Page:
Offshore tax deals on the rise, says top Dem

U.S. corporations increasingly have sought to move their legal addresses abroad in recent years, with 42 moving offshore since 2008, according to new data released by a top House Democrat.

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In all, 75 corporations have moved to a foreign country over the last two decades, according to numbers from the Congressional Research Service released by Rep. Sandy Levin (D-Mich.). That tactic, known as inversion, can allow companies to drastically slash their tax bills.

According to the data, one corporation moved abroad in 1983 — with the next U.S. inversion not occurring until 1994.

Congressional Democrats have stepped up their efforts to battle inversions in recent months, spurred on by the drug giant Pfizer’s ultimately unsuccessful attempt to merge with AstraZeneca, a British pharmaceutical company.

Walgreens, the pharmacy chain, and Medtronic, a medical device maker, have openly discussed leaving the U.S. in recent weeks. Tim Hortons, the coffee and doughnut chain, and the underwear maker Fruit of the Loom are among the 75 corporations that went through with an inversion since 1994.

Levin, the top Democrat on the tax-writing House Ways and Means Committee, has unveiled legislation to make it harder for companies to change their addresses for tax purposes.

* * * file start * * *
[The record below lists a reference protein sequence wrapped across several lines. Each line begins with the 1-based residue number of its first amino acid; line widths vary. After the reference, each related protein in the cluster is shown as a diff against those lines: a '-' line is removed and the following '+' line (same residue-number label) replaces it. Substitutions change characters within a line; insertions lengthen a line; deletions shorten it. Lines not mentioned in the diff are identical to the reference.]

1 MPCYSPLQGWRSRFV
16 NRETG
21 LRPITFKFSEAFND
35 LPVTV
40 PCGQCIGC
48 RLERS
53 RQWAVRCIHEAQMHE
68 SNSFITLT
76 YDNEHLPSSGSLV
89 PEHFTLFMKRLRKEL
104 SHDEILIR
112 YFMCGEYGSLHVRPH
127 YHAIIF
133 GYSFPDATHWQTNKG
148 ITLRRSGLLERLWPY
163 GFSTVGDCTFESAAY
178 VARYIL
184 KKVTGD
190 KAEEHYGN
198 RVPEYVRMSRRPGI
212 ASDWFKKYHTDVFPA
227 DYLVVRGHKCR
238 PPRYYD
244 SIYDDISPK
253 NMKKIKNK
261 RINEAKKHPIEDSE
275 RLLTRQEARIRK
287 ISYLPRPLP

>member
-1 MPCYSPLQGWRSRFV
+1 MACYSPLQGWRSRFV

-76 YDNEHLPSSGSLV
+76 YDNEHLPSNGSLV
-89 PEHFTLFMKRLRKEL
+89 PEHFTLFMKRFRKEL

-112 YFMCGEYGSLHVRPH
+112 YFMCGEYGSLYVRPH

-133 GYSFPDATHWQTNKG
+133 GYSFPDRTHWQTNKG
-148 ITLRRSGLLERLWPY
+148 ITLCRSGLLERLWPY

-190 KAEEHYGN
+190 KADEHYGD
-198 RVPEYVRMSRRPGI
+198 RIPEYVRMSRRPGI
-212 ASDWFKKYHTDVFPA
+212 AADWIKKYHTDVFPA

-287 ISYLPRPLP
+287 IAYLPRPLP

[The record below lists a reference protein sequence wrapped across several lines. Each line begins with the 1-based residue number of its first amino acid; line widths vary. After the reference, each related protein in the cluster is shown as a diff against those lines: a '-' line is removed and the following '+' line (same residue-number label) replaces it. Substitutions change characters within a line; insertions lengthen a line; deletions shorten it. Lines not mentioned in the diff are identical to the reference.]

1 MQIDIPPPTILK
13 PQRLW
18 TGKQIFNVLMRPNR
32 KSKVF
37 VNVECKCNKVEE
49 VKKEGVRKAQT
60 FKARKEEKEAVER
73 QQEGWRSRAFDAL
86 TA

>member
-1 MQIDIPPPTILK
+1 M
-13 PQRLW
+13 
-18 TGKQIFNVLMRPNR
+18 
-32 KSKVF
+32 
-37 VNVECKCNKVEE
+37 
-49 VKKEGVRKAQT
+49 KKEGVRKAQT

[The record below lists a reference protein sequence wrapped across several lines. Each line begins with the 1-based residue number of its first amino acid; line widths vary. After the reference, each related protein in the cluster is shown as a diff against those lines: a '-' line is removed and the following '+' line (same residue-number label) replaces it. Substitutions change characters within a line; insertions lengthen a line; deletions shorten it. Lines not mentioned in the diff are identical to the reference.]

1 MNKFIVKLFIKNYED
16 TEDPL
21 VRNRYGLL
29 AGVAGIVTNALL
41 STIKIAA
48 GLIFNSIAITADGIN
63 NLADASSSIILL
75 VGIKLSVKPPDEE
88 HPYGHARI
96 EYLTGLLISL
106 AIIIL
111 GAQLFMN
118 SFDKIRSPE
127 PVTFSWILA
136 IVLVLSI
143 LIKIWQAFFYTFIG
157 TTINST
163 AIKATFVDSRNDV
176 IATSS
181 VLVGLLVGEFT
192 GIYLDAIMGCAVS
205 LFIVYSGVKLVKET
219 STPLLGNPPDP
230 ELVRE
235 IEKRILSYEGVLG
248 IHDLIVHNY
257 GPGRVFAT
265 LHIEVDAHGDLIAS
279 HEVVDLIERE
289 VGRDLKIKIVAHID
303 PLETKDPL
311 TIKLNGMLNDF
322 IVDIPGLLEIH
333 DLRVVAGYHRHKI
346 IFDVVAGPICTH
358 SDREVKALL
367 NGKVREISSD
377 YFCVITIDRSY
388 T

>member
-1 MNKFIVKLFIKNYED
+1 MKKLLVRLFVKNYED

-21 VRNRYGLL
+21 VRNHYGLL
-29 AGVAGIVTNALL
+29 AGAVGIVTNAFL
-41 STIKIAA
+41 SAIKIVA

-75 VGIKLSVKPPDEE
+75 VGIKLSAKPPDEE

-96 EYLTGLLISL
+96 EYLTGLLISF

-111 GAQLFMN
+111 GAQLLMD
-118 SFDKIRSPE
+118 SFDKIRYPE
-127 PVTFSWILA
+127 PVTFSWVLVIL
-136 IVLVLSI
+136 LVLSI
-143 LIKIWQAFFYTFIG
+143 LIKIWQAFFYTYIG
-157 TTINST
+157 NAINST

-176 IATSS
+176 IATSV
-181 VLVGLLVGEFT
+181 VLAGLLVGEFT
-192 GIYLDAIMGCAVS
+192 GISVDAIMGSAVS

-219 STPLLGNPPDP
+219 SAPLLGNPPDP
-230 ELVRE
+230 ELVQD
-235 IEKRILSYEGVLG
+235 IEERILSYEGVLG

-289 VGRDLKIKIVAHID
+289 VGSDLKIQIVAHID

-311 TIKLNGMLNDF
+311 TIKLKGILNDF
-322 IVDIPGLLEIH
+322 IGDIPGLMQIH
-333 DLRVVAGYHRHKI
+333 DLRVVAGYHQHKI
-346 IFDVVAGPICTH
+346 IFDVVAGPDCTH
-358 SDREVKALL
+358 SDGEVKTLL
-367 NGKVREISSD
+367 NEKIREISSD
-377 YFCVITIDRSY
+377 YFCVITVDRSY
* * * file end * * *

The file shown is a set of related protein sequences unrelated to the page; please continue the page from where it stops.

His brother, Sen. Carl Levin (D-Mich.), has introduced similar legislation in the Senate, where Finance Committee Chairman Ron Wyden (D-Ore.) has also said he wants to tackle the issue.

"Barely a week seems to pass without news that another corporation plans to move its address overseas simply to avoid paying its fair share of U.S. taxes," Rep. Levin said in a statement on Monday.  

"These corporate inversions are costing the U.S. billions of dollars and undermining vital domestic interests. We can and should address this problem immediately through legislation to tighten rules to limit the ability of corporations to simply change their address and ship U.S. tax dollars overseas."

Given the gridlock on Capitol Hill, however, tax lobbyists don’t expect Congress to pass any legislation on inversions any time soon, despite the tough Democratic rhetoric.

Wyden has said he would prefer to deal with the matter through a broader rewrite of the tax code.

Top GOP tax writers have insisted that going after inversions ignores the key reason that companies seek to move abroad: the U.S.’s top statutory corporate tax rate of 35 percent, the highest in the industrialized world.